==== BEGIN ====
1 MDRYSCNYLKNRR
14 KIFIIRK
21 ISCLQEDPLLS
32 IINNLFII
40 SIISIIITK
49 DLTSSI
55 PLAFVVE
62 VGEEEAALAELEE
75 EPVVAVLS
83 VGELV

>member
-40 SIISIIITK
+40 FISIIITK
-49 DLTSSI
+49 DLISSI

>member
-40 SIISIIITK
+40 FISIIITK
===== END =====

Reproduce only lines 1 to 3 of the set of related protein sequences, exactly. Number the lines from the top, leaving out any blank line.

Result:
1 MDRYSCNYLKNRR
14 KIFIIRK
21 ISCLQEDPLLS